Grave medical errors jump 36% in Quebec
August 23, 2023
MONTREAL – Medical errors and accidents causing “grave and permanent consequences” to patients soared by more than 36 percent in Quebec in the 2021-22 fiscal year, according to an in-depth report made public in June. By law, hospitals and clinics must declare medical incidents (which almost always involve errors) as well as accidents, but many don’t always do so. Still, the report identified a total of 442,726 so-called “undesirable or adverse events” in Quebec’s health system, up by 0.46 percent from the year before.
“Adverse events … continued to have an impact on care and on the delivery of health services” during the COVID-19 pandemic, the 118-page report concluded.
“Falls (involving patients) and medication-related errors continue to be the most frequently reported events from one year to the next. This trend has been maintained over the past few years,” the report stated.
“Similarly, data by age group of users revealed that more than half of all events involve (those) aged over 75,” the report continued. “In addition, we note that the increase in the reporting of adverse events generating grave and permanent consequences … is being closely monitored. The same applies to problems of abuse, harassment or intimidation.”
The spike in grave medical incidents and accidents underscores the pressures Quebec’s health system has been under during the pandemic amid a backlog of surgeries and a shortage of nurses and other personnel. In total, the Health Ministry recorded 517 grave medical incidents, up from 379 in the 2020-21 fiscal year. There were 515 deaths as a result of a medical error or accident, down from 550 the year before.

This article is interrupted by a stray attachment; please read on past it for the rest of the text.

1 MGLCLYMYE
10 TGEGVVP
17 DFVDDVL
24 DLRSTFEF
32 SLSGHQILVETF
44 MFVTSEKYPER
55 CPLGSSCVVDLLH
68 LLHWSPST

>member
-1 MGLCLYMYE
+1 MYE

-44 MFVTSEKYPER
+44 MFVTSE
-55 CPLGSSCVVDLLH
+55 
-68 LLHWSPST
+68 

The most common adverse events were falls by patients, of which there were 187,032; followed by medication errors, of which there were 109,174. There were also 13,413 instances of abuse, aggression, harassment and intimidation against patients.
Paul Brunet (pictured), executive director of the Conseil pour la protection des malades, expressed concern over the spike in the number of grave medical incidents and accidents.
“This tells you a lot about the dangers you face when you enter a hospital,” he said. “It’s sad.”
Brunet quoted the remarks of a patient who recently told him: “Every time I go to a hospital, I have to protect myself. It’s like a war zone. A hospital is the worst place to go.”
Brunet urged hospitals and nursing homes to lower the beds of patients and to place padded mats on the floors to reduce the risk of fractures when older individuals get out of bed and fall.
“The government is going to tell us that they were lacking resources in the pandemic, but we had the same challenges before the pandemic – with a significant number of falls as well as other incidents and accidents,” he added.
Most of the adverse events occurred in long-term care centres (217,083), followed by hospitals (161,475). In third place were CLSC clinics (39,555), among other institutions.
The report defines a grave medical incident or accident as causing “permanent consequences for the user’s physiological, motor, sensory, cognitive or psychological functions.” Such incidents are labelled a letter G on an alphabet scale that runs to the letter I.
Incidents labelled the letter H cause “consequences that require life-sustaining interventions like intubation, assisted ventilation and cardiopulmonary resuscitation.” The report combined G and H incidents in its statistical increase of 36.4 percent. Incidents labelled the letter I are defined as contributing to the death of a patient.
The causes of other adverse events included the wrong treatment, faulty test and medical imaging results and defective medical equipment or materials. What’s more, the number of suicides and suicide attempts in the health sector increased to 53 from 48.